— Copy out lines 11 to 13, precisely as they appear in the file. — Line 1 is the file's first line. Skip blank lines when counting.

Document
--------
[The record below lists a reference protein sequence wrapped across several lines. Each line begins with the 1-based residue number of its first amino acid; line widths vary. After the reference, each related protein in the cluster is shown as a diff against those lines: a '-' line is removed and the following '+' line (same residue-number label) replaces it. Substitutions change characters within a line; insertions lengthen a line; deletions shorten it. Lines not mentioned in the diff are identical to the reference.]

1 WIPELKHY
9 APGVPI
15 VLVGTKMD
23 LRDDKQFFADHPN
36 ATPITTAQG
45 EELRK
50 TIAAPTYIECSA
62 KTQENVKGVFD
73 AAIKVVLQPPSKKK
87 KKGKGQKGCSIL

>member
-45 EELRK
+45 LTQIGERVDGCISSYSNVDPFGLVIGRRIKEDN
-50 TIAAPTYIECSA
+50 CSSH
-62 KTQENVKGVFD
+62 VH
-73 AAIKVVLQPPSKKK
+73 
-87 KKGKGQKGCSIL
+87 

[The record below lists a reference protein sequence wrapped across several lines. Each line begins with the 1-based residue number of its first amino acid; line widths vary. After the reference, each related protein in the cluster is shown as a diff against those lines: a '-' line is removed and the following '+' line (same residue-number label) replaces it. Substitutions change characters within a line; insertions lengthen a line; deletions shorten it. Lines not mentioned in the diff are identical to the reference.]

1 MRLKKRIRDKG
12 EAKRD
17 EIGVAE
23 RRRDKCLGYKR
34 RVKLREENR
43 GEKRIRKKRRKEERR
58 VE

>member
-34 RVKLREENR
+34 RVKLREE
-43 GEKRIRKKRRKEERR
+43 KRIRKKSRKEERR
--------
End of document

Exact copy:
87 KKGKGQKGCSIL

>member
-45 EELRK